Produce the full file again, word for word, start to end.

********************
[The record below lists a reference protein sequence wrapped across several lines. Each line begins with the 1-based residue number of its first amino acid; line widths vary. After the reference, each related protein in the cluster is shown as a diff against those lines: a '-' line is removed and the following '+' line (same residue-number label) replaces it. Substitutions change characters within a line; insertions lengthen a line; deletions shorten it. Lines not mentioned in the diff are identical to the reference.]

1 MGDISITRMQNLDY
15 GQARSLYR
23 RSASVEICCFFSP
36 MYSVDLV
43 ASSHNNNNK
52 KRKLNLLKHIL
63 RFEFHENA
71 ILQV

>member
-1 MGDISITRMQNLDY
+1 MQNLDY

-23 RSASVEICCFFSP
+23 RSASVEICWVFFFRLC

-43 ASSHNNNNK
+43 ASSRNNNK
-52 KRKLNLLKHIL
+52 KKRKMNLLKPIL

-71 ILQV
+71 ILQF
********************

[The record below lists a reference protein sequence wrapped across several lines. Each line begins with the 1-based residue number of its first amino acid; line widths vary. After the reference, each related protein in the cluster is shown as a diff against those lines: a '-' line is removed and the following '+' line (same residue-number label) replaces it. Substitutions change characters within a line; insertions lengthen a line; deletions shorten it. Lines not mentioned in the diff are identical to the reference.]

1 MGDISITRMQNLDY
15 GQARSLYR
23 RSASVEICCFFSP
36 MYSVDLV
43 ASSHNNNNK
52 KRKLNLLKHIL
63 RFEFHENA
71 ILQV

>member
-1 MGDISITRMQNLDY
+1 MQNLDY

-23 RSASVEICCFFSP
+23 RSASVEICWVFFFRLC

-43 ASSHNNNNK
+43 ASSRNNNK
-52 KRKLNLLKHIL
+52 KKRKMNLLKPIL

-71 ILQV
+71 ILQF